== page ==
Women who work rotating night shifts for 5 years or more may be at increased risk of all-cause and cardiovascular disease mortality, while working such shifts for 15 years or more may raise the risk of lung cancer mortality. This is according to a new study published in the American Journal of Preventive Medicine.
An array of past research has linked shift work to greater risk of illness. Last July, Medical News Today reported on a study associating shift work with increased risk of type 2 diabetes, while a 2012 study found shift work may raise the risk of heart attack and stroke.
Shift work has been strongly associated with greater risk of cardiovascular disease (CVD) and cancer. A 2013 study, for example, found women who work night shifts may be more likely to develop ovarian cancer. And in 2007, the World Health Organization (WHO) even classed night shift work as a potential carcinogen because it disrupts the body's circadian rhythm.
This latest study, according to the international team of researchers, adds to the increasing evidence that shift work may be detrimental to health and longevity.
To reach their findings, the team analyzed data of almost 75,000 women from the Nurses' Health Study - a cohort of 121,700 female nurses aged 30-55 years that began in 1976.
In 1988, 85,197 women in the cohort responded to questionnaires about their patterns of rotating night shift work - defined as working 3 nights or more each month, as well as working days or evenings in the same month.
The women were also asked how long they had engaged in such working patterns: 1-2 years, 3-5, 6-9, 10-14, 15-19, 20-29 or 30 years or more.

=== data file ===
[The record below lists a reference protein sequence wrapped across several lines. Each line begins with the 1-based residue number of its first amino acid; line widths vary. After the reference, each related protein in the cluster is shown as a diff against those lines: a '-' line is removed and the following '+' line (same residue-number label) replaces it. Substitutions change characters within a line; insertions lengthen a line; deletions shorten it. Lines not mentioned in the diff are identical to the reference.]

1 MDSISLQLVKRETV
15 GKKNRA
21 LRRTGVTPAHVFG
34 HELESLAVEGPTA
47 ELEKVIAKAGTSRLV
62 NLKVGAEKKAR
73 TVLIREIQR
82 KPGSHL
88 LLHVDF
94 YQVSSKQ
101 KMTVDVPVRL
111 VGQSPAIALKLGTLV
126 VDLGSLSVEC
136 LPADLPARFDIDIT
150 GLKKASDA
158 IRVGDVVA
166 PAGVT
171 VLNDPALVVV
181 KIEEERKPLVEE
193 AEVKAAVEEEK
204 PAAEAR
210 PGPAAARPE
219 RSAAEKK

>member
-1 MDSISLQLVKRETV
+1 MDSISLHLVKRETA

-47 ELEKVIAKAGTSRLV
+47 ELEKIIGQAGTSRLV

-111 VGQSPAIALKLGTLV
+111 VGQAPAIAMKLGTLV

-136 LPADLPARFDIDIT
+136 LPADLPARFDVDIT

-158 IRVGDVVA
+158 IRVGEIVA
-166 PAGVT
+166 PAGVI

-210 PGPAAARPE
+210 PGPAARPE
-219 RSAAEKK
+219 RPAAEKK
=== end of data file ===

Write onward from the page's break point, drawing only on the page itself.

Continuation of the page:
The researchers excluded women who had pre-existing CVD or cancer (except non-melanoma skin cancer), leaving 74,862 women to be included in the study.
Rotating night shift work may raise risk of all-cause mortality by 11%
The results of the study revealed that women who had worked rotating night shifts for 5 years or more were at higher risk of all-cause and CVD mortality than those who had not worked such shifts or who had worked them for fewer years.
In detail, the team found that that women who had worked rotating night shifts for 6-14 years or 15 years or more were 11% more likely to die from all causes. Women who had worked rotating night shifts for 6-14 years were at 19% greater risk of CVD mortality, while this risk was 23% higher for women who worked such shifts for 15 years or more.
In addition, the team found that women who worked rotating night shifts for 15 years or more were at 25% higher risk of lung cancer. No association was found between rotating shift work and increased mortality from any other cancer.
Commenting on the team's findings, study author Dr. Eva S. Schernhammer, associate professor of medicine at Harvard Medical School and associate epidemiologist at Brigham and Women's Hospital - both in Boston, MA - says:
"These results add to prior evidence of a potentially detrimental relation of rotating night shift work and health and longevity.
[...] To derive practical implications for shift workers and their health, the role of duration and intensity of rotating night shift work and the interplay of shift schedules with individual traits (e.g., chronotype) warrant further exploration."
Dr. Schernhammer notes that this study is one of the largest in the world to incorporate such a high number of rotating night shift workers and to monitor them over a long period - 22 years. In addition, she says the results are strengthened by the fact the study only included nurses.
"A single occupation provides more internal validity than a range of different occupational groups, where the association between shift work and disease outcomes could be confounded by occupational differences," adds Dr. Schernhammer.
In November last year, MNT reported on a study published in the journal Occupational & Environmental Medicine, which suggested shift work may impair brain function.